Boeing Co’s BA 737 MAX jets may be ungrounded next week as the United States Federal Aviation Administration is in the final stages of reviewing changes to the jet, Reuters reported Monday.
What Happened: Three sources familiar with the matter told the newswire that the planes may be allowed back into the skies as early as Nov. 18.
FAA Administrator Steve Dickson that the process will be “finished in the coming days, once the agency is satisfied that Boeing has addressed” safety issues related to fatal crashes that took the lives of 346 people.
Dickson disclosed that the FAA was engaged with aviation authorities “around the world” as they prepare to validate its certification decision.
After the FAA gives its approval, airlines will have to carry out software upgrades and fresh pilot training that could take at least 30 days, noted Reuters.
Why It Matters: China’s aviation regulator has reportedly not yet committed a time frame for the plane’s return to service.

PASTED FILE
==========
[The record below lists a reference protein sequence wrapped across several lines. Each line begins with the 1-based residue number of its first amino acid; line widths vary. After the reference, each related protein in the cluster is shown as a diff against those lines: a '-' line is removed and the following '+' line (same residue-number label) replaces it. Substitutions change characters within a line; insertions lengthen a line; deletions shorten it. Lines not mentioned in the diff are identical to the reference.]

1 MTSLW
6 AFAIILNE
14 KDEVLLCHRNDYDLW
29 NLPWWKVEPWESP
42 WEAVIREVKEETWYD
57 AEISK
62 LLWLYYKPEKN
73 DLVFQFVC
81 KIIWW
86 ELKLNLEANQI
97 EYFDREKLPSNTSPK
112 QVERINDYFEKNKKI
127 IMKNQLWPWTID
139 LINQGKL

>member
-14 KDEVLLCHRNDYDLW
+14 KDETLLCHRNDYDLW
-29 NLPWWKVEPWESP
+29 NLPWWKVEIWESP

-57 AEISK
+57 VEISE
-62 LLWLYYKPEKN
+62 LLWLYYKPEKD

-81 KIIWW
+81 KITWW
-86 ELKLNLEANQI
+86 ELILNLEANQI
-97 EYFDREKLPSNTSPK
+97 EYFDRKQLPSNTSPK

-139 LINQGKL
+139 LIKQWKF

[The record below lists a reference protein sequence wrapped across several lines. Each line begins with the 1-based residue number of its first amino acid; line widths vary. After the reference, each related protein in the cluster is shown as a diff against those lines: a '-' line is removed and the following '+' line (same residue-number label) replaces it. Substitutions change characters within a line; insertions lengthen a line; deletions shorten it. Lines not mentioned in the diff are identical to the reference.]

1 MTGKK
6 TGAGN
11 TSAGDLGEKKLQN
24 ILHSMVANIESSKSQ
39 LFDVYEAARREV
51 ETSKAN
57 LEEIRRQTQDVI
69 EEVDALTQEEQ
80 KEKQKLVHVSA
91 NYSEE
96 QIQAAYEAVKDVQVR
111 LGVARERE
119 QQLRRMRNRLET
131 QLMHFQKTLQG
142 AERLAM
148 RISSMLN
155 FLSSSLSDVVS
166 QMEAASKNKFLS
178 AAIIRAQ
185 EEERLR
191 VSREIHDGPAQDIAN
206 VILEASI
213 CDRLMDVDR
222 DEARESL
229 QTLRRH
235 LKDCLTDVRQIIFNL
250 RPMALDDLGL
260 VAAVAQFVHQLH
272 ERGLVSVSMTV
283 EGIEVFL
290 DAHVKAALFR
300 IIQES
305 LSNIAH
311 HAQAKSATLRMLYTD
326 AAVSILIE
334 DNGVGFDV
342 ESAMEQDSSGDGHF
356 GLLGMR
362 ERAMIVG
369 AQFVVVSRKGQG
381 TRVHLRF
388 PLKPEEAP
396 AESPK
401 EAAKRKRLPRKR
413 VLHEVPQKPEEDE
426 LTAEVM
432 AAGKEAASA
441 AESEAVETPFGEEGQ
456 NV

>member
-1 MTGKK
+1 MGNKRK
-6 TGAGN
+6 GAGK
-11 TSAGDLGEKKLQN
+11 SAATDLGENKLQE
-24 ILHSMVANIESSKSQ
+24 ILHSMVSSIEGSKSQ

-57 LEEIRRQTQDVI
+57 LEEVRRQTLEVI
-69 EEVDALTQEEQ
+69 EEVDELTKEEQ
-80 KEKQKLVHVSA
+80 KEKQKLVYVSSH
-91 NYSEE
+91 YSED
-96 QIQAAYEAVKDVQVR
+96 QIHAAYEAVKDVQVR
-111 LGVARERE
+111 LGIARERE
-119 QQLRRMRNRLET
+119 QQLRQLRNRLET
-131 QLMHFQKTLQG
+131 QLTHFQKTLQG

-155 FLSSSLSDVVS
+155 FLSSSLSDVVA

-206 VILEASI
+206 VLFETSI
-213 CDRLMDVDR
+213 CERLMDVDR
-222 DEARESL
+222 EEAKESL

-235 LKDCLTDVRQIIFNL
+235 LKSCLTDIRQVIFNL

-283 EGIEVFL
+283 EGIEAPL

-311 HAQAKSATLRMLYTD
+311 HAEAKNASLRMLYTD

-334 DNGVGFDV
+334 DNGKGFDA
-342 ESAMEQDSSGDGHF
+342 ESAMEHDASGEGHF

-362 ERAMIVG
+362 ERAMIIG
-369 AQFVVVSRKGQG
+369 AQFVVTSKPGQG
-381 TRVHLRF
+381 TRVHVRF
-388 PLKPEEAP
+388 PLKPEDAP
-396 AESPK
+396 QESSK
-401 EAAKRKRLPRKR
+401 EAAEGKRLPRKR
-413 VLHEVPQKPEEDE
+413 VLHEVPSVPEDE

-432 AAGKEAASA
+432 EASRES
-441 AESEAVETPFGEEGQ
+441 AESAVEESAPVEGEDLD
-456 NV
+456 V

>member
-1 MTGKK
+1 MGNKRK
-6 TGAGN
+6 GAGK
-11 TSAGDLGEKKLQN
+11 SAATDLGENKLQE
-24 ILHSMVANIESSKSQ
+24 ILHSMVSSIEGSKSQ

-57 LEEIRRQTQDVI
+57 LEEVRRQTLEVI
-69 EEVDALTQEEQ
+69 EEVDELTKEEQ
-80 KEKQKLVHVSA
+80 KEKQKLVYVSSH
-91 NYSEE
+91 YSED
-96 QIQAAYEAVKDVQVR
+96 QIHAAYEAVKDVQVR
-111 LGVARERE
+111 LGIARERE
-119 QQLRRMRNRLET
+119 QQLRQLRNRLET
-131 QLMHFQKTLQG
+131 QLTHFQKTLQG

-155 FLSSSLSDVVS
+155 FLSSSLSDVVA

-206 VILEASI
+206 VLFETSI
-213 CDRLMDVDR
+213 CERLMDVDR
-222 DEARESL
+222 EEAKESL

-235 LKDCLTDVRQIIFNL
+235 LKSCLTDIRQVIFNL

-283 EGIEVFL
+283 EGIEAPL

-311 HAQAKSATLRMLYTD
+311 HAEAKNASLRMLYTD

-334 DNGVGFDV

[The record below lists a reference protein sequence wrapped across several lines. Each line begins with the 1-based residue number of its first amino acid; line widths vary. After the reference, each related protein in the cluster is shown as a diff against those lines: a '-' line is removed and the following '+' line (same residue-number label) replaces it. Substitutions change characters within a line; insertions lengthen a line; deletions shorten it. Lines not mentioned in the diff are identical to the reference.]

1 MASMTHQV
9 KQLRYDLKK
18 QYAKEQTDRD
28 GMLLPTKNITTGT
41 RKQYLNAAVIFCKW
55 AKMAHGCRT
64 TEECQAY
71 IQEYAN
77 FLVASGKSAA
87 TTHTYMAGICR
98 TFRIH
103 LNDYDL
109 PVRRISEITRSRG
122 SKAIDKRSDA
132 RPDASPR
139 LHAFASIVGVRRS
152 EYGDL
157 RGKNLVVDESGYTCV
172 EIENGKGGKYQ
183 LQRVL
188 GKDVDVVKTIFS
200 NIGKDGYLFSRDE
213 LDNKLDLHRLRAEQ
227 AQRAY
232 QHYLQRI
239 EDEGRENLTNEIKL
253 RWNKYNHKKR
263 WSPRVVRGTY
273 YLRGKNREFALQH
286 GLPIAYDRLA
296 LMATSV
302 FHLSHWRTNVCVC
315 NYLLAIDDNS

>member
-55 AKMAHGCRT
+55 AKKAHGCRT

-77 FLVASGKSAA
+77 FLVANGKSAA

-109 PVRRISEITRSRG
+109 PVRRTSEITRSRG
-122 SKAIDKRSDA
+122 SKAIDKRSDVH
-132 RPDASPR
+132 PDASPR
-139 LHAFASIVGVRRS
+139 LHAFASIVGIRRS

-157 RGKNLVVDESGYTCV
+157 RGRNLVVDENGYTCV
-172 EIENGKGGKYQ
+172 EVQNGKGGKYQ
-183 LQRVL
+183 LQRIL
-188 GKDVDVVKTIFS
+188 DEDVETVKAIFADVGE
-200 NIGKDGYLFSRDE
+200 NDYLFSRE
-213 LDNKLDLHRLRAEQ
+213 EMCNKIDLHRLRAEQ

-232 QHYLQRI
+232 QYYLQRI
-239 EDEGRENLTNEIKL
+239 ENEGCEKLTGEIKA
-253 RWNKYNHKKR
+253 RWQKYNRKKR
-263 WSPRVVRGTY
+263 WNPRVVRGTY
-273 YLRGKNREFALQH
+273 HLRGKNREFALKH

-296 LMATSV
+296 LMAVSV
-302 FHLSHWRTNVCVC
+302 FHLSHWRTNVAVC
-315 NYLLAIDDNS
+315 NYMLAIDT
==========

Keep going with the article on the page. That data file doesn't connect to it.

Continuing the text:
Air Canada ACDVF CEO Calin Rovinescu said that the 737 MAX is expected to fly in the country early next year, as per Reuters.
Europe’s chief aviation regulator said previously that the regulatory approval to resume 737 MAX flights could be given in November and the plane could take to the air by the end of the year.
The European Union is imposing a 15% tariff on Boeing planes, which the planemaker dubbed as “disappointing and surprising,” Reuters reported separately.
American Airlines Group Inc AAL said in October that it was planning to return 737 MAX jets to passenger service by the end of the year.
Southwest Airlines Co LUV, the biggest 737 MAX operator in the world, said it would take several months to adhere to FAA requirements and it would not schedule flights with the plane until the second quarter of 2021.
Price Action: Boeing shares closed nearly 13.7% higher at $179.36 on Monday and gained 2.2% in the after-hours session to $183.30.
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